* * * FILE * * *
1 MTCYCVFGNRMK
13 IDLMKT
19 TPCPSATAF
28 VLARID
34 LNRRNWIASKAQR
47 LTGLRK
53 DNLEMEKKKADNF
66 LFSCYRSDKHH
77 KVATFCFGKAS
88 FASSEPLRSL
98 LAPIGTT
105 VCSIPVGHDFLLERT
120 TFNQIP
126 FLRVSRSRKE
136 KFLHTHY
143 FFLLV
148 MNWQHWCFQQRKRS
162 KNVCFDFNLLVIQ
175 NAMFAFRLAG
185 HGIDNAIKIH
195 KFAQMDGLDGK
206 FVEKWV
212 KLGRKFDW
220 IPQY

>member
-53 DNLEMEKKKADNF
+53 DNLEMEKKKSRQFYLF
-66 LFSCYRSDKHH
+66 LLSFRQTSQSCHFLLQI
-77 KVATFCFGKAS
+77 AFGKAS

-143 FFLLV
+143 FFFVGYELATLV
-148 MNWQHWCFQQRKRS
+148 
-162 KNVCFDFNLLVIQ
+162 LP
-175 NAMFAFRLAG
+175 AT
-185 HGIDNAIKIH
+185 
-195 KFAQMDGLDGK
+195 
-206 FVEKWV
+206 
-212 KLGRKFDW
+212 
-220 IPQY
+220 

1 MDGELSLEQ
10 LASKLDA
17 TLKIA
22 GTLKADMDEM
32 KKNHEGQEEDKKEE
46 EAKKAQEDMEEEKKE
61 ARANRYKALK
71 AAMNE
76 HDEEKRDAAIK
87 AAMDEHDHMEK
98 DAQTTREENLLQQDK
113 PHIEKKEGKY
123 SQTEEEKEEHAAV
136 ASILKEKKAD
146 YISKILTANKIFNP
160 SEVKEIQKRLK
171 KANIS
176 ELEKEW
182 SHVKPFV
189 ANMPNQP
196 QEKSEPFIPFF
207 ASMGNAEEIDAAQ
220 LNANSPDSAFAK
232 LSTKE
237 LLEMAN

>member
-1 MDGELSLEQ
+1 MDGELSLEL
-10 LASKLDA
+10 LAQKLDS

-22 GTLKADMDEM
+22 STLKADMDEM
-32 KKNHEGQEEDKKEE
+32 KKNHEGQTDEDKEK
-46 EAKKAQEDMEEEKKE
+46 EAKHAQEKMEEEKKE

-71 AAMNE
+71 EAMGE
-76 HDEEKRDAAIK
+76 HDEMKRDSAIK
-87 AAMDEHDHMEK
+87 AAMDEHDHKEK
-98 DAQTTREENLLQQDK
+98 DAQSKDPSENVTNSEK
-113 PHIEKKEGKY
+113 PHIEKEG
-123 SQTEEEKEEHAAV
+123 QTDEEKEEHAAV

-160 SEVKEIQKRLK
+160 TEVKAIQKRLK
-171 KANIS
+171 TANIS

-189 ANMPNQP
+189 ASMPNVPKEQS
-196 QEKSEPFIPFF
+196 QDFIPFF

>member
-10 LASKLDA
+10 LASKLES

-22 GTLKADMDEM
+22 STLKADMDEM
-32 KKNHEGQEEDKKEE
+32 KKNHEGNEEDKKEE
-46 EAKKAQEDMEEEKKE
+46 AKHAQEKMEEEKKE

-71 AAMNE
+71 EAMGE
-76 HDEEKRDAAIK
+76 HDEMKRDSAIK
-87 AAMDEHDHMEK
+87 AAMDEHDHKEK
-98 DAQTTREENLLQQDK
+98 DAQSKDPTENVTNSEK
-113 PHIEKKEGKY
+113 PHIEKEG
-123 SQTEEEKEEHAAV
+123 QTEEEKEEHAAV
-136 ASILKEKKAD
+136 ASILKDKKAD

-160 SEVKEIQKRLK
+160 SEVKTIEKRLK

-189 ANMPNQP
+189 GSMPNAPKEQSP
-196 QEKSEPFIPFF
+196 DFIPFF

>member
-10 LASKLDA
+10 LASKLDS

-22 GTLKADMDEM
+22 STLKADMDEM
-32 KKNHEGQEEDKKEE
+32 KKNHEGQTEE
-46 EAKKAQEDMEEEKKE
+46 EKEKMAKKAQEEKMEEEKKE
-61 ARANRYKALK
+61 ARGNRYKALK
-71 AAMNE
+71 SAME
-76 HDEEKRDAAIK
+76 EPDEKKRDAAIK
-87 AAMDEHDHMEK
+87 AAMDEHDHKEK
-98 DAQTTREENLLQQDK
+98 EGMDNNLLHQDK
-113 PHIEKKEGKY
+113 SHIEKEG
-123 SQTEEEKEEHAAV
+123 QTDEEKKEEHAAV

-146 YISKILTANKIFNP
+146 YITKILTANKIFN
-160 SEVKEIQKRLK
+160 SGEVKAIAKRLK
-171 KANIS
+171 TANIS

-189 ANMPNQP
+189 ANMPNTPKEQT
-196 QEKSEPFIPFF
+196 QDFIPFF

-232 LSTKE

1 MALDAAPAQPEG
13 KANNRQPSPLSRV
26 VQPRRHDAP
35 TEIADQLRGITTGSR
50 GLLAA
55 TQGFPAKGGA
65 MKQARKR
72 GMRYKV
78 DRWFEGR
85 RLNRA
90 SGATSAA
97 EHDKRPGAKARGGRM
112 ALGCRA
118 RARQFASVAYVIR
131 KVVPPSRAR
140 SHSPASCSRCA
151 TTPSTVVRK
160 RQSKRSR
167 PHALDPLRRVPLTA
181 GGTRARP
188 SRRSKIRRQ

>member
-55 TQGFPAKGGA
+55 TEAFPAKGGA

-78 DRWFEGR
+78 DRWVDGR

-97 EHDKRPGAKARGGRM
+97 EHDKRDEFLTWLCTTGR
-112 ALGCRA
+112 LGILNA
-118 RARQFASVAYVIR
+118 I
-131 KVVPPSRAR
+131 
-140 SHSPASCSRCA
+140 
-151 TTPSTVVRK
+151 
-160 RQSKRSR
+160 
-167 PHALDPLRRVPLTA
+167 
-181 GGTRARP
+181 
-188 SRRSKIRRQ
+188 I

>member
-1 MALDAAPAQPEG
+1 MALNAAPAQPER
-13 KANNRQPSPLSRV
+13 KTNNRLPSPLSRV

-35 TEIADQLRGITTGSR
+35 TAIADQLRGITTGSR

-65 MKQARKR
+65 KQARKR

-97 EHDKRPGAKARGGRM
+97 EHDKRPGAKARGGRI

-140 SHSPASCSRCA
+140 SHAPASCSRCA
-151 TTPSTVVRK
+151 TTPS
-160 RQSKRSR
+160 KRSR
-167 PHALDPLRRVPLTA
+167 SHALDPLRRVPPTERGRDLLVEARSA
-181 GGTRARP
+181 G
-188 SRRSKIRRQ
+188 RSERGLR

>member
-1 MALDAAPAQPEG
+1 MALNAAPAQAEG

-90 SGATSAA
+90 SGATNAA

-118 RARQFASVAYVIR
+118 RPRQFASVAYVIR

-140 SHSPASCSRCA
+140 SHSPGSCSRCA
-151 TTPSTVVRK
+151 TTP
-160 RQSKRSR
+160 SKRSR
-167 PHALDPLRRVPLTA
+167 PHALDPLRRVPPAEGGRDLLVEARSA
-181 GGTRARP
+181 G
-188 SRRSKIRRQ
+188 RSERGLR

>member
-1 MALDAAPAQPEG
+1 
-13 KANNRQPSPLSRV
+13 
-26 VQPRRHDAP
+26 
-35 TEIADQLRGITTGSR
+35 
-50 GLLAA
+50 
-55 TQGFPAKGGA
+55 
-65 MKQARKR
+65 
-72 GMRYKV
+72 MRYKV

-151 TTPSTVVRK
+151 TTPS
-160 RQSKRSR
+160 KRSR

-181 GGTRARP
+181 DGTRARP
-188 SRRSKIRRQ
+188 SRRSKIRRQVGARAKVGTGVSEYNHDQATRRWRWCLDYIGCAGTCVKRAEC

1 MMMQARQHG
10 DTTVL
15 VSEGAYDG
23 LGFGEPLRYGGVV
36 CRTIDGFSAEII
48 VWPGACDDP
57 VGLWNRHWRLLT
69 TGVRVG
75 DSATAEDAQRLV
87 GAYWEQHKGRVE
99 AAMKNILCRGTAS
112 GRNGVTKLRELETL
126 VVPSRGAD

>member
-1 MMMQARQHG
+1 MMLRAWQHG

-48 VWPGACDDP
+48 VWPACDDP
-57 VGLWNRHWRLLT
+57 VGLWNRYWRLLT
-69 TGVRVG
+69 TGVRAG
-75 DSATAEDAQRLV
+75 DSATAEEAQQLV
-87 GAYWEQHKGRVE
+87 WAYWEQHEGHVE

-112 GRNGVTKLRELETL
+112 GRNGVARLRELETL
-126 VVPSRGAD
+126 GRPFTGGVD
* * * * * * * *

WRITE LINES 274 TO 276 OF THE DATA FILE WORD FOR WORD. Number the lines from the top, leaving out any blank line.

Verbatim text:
-151 TTPSTVVRK
+151 TTPS
-160 RQSKRSR